Kundera has always been a flashy writer, his chief interest in sexual discussion and gossip. This is of course so common now as to be standard practice, at least for writers in the West, and it always involves a degree of self-indulgence. His flashiness here becomes an asset, however, blending nicely with his fictive strategy, which is to separate the splendid and various experience of sex – the area of lightness and the will, conquest, curiosity and enterprise – from the heavy, fated and involuntary area of love. Love shapes the novel, sex provides the commentary: a facile arrangement, perhaps, but effective. Like Stendhal, Kundera categorises with engaging relish the different sorts of womaniser, notably those whose obsession is lyrical, founded on a romantic ideal which is continually disappointed and continually reborn, and the epic womaniser, ‘whose inability to be disappointed has something scandalous about it. The obsession of the epic womaniser strikes people as lacking in redemption (redemption by disappointment).’

Tomas belongs to the second category. Being a surgeon he could not, with his mistresses, ‘ever quite put down the imaginary scalpel. Since he longed to take possession of something deep inside them, he needed to slit them open.’ Sabina, Tomas’s female counterpart, is similarly questing and capricious. For her love is a kind of kitsch, a breaking of faith and truth, spoiling an honest relationship. As an epic-style female Don Juan she is the ruin of her lover Franz, whose obsession with her is of the lyric variety.

All this schematisation is fairly glib: in his miniature play The Stone Guest Pushkin handles the theme of the light-hearted mistress, and the seducer endlessly fascinated by feminine diversity, with a true depth of art, and it seems likely that Kundera has recalled what Pushkin termed a ‘dramatic investigation’, and made it diagrammatic and explicit. More compellingly original is the political aspect of lightness, and the fact that, as Kundera perceives, it forms the normal social atmosphere of a Communist state. No one believes any more in the false weightiness of the ideology of such a state, and since that ideology has replaced old-fashioned and instinctive morality the citizens’ personal lives are left in a condition of weightlessness.

Sabina associates the kitsch of love with the overwhelming kitsch of the Communist regime, seeing any long-term personal fidelity or integrity as if it were an analogy of that apotheosis of kitsch, the ‘Grand March’ towards the gleaming heights of socialism. This Kundera suggests is the vilest outcome of the totalitarian kitsch of our time: that it negates any natural and individual pattern of responsibility and weight in private life. Indeed, in a Communist regime there is no private life, but only bottomless cynicism on the one side and measureless kitsch on the other. Sabina had been trained as a painter in the Socialist Realist manner and she soon learnt to practise a subterfuge which in the end became her own highly original and personal style, and makes her rich and successful when she gets away to the West and then to America. She paints a nicely intelligible socialist reality, but with the aid of a few random drops of red paint, or something of the kind, she conjures up an unintelligible reality beneath it, an evocation of meaningless, and therefore to her saving and liberating, lightness of being. She is filled with repulsion when her admirers in the West mount an exhibition, after she has got out, showing her name and a blurb against a tasteful background of barbed wire and other symbols of oppression conquered by the human spirit. This is the same old kitsch by other means, and Sabina, who has a fastidious taste in such things, protests it is not Communism she is rejecting and getting away from, but kitsch itself. ‘Kitsch,’ observes Kundera, ‘is the aesthetic ideal of all politicians and all political parties and movements... The brotherhood of man on earth will only be possible on a basis of kitsch.’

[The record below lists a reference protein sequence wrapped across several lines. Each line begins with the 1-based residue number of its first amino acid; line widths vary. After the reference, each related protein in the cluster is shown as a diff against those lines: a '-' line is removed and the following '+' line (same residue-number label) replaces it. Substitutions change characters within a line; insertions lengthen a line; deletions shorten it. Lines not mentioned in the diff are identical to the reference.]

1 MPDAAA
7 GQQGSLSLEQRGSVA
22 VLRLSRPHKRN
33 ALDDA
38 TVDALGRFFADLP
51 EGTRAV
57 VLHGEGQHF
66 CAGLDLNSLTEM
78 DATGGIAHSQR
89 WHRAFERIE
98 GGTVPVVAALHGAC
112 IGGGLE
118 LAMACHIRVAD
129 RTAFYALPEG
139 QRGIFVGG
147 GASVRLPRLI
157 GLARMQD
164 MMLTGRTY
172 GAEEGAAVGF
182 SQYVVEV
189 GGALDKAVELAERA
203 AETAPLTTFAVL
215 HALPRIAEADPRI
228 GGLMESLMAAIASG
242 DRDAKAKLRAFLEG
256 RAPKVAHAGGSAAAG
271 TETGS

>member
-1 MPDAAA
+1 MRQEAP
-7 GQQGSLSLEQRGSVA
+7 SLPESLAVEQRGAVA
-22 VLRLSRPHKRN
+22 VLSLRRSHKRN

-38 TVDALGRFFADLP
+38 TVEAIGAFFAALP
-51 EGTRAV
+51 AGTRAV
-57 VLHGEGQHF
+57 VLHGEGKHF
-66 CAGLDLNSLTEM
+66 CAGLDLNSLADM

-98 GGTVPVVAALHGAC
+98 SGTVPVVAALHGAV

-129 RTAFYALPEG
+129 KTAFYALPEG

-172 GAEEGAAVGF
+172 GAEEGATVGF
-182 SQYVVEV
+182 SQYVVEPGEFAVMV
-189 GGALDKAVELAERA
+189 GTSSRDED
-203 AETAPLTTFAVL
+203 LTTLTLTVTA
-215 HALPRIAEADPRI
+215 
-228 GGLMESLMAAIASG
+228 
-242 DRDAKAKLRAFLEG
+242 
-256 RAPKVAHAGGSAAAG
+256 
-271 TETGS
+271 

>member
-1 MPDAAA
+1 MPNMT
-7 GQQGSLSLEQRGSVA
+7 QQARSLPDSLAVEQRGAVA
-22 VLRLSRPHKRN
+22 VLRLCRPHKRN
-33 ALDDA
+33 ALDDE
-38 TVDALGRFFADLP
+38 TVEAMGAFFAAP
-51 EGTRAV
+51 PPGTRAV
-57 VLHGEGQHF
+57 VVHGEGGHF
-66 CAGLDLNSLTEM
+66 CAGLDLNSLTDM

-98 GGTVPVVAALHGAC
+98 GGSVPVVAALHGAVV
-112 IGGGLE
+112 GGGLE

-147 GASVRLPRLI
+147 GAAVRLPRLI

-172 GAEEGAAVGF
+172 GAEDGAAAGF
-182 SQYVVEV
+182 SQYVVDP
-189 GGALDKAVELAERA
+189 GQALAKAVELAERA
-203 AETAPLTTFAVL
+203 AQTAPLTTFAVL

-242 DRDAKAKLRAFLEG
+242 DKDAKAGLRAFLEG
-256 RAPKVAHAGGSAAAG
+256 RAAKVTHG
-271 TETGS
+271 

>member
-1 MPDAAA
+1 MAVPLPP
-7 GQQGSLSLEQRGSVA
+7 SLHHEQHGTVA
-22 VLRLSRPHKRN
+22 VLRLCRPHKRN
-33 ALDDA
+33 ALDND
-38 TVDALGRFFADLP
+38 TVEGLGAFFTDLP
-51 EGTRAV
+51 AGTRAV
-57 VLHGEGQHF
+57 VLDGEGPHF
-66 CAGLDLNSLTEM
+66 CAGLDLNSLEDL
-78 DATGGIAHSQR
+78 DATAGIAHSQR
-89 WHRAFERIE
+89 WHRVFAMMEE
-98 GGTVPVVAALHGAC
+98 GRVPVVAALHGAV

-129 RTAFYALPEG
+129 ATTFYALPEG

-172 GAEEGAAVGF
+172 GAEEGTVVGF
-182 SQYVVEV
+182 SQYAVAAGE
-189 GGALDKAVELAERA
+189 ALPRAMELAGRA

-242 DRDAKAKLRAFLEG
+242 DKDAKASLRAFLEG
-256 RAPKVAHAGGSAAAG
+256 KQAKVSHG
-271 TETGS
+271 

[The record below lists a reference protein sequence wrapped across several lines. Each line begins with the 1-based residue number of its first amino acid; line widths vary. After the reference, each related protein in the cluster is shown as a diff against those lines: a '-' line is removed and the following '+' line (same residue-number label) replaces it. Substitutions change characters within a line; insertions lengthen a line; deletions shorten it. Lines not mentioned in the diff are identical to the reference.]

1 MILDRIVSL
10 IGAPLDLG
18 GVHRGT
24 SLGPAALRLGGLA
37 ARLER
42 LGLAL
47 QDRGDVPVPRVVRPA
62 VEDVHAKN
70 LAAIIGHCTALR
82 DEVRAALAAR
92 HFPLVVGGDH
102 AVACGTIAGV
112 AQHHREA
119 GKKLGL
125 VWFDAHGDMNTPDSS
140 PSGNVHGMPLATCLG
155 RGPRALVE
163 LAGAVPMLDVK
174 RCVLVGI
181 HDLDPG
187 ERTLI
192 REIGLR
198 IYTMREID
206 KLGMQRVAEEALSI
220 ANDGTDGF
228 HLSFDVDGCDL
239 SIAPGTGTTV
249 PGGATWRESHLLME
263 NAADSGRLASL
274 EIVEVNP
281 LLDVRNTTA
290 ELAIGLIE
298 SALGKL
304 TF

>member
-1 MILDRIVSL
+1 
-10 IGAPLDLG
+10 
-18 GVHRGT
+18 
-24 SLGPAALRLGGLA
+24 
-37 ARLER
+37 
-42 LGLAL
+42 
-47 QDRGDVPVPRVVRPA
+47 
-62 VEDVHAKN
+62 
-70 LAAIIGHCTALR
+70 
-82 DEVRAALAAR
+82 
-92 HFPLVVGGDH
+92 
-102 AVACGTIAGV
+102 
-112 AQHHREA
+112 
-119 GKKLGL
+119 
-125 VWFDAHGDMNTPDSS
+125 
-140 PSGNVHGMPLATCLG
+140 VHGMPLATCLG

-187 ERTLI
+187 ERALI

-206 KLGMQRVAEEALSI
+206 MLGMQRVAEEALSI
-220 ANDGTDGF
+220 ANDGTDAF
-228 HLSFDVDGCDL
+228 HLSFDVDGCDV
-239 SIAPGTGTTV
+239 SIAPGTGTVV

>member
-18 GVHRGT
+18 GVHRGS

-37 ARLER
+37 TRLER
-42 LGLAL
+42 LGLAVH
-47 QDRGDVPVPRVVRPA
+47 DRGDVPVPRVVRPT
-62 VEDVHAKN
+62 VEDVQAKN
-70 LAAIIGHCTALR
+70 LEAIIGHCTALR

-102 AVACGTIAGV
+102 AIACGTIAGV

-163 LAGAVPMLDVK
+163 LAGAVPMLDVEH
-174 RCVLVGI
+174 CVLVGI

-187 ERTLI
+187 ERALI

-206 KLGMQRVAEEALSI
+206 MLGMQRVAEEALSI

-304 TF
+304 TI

It is unfortunately typical of Kundera to run a good idea into the ground, to become increasingly entranced in the development of a lively perception until it spreads too easily. It is thus with kitsch, the concept he opposes to lightness of being, and which he deals with in a lyrical analysis in the penultimate section of the novel. The point of this is that though kitsch opposes itself to lightness of being, the true antithesis to kitsch is the weight of love and death in Tereza, the weight with which she envelops Tomas. Kitsch has no answer to death (‘kitsch is a folding screen set up to curtain off death’), just as it has no relation to the true necessities of power and love. Sabina is wholly accurate in her perception of the relation between kitsch and Communism: what she loathes and fears is not Communist ‘reality’ – persecution, meat queues, overcrowding, everlasting suspicion and shabbiness, all of which is quite honest and tolerable – but Soviet idealism. ‘In the world of Communist ideal made real’, the world of Communist films and ‘grinning idiots’, ‘she would have nothing to say, she would die of horror within a week.’